Enceladus Backlit By Saturn
An amazing picture of Saturn, it’s barely visible edge on rings, (less than one degree above ring plane) and its moon Dione. Dione was discovered in 1684 by Cassini, and later named after the Greek goddess of the same name, the mother of Aphrodite.
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The shadows of Saturn’s rings are cast onto the planet and appear as a thin band at the equator in this image taken as the planet approached its August 2009 equinox.
Approximately every 15 years, Saturn’s experiences equinox. Just like on Earth, the equinox occurs when the Sun is directly over the equator. And because Saturn’s rings orbit around its equator, the Saturnian equinox also means that the rings are exactly edge on to the Sun.
by NASA / JPL / Space Science Institute.
Saturn’s Iapetus: Painted Moon
Credit: Cassini Imaging Team, SSI, JPL, ESA, NASA
Vast sections of this strange world are dark as coal, while others are as bright as ice. The composition of the dark material is unknown, but infrared spectra indicate that it possibly contains some dark form of carbon. Iapetus also has an unusual equatorial ridge that makes it appear like a walnut.
Pictured above, from about 75,000 kilometers out, Cassini’s trajectory allowed unprecedented imaging of the hemisphere of Iapetus that is always trailing. A huge impact crater seen in the south spans a tremendous 450 kilometers and appears superposed on an older crater of similar size.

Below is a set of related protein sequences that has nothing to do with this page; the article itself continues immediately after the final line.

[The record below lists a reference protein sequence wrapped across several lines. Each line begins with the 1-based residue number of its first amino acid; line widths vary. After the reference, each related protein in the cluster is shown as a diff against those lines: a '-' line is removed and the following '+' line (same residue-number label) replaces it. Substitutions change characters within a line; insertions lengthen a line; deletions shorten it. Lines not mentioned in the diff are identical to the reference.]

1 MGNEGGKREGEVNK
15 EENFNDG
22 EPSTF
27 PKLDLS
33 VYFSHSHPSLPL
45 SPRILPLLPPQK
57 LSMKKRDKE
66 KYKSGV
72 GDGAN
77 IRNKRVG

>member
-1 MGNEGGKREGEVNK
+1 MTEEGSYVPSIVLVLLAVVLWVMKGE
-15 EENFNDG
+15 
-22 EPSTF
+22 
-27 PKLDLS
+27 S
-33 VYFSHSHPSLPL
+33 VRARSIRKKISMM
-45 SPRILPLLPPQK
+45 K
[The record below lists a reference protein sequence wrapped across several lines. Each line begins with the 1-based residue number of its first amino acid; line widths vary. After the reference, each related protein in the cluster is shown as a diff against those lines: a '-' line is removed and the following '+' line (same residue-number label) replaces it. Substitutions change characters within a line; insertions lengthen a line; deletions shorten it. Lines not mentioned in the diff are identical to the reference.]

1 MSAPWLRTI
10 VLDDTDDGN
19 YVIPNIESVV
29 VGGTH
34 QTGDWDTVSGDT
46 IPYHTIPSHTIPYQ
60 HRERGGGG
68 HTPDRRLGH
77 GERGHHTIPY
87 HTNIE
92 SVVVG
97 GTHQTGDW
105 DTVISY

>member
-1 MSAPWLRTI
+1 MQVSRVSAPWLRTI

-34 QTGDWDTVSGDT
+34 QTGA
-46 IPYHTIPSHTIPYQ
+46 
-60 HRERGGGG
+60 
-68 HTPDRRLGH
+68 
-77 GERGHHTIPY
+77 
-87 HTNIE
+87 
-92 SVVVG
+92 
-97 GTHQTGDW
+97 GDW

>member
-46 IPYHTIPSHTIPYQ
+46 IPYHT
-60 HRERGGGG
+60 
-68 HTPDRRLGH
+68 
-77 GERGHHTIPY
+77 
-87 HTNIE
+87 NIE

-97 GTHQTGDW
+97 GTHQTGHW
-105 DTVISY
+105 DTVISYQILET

(Source: ikenbot, via celestialtransfer)
Southern Enceladus in Radar View by Lunar and Planetary Institute on Flickr.
NASA’s Cassini spacecraft obtained these views of the south polar area of Saturn’s moon Enceladus in visible and near-visible (ultraviolet and infrared) light and synthetic-aperture radar (SAR). The region is south of 45 degrees south latitude. The SAR image, acquired November 6, 2011, is shown as an arc running from upper left to lower right, accented in light blue. Bright and dark edges of this arc are artifacts of the radar imaging process. The background image was taken with visible-light, with color added for emphasis (see below). Visible-light images, like we normally see in photographs, are mostly bright or dark depending on their target’s chemical composition, while brightness in SAR images usually depends on how rough or smooth the surface is. The SAR swath is about 15 miles (25 kilometers) wide and is centered at 65 south latitude, 295 west longitude.
The color in the background image is used to separate different materials using ultraviolet, visible and infrared images taken from 2004 to 2009. Blue colors represent icy material that originated in the plumes and fell back to the surface. Since these images were taken using illumination by sunlight, they sense ice particles and other roughness in the wavelength range of 50 to 100 microns. The SAR swath uses microwaves 2 centimeters long in wavelength to “light” the surface, so it senses roughness in that range. In addition, the SAR may be seeing that roughness slightly under the surface.